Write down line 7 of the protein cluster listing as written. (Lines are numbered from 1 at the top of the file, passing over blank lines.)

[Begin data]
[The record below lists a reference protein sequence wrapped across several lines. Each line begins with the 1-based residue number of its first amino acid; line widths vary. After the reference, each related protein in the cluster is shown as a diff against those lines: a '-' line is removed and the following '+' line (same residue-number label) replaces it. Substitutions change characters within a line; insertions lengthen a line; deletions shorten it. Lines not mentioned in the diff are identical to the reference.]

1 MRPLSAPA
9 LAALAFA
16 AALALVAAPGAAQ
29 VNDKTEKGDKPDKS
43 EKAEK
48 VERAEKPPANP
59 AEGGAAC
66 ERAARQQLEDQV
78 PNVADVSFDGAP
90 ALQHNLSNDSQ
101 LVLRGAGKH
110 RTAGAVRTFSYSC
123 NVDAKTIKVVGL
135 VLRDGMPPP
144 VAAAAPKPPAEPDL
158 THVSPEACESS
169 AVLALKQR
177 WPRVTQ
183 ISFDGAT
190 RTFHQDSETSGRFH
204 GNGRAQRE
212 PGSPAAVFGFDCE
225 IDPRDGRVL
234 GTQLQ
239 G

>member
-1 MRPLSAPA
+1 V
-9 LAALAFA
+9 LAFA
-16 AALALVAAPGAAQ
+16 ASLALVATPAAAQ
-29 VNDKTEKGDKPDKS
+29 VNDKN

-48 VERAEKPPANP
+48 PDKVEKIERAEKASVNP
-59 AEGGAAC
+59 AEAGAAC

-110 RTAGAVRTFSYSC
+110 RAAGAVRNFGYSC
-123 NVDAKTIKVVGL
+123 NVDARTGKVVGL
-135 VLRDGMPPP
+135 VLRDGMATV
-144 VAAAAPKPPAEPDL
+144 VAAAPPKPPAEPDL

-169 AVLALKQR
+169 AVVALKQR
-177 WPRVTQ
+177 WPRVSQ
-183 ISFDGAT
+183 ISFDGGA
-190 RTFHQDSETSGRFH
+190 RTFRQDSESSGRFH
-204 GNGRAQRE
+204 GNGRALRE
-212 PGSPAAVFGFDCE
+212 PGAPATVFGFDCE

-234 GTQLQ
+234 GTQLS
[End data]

48 VERAEKPPANP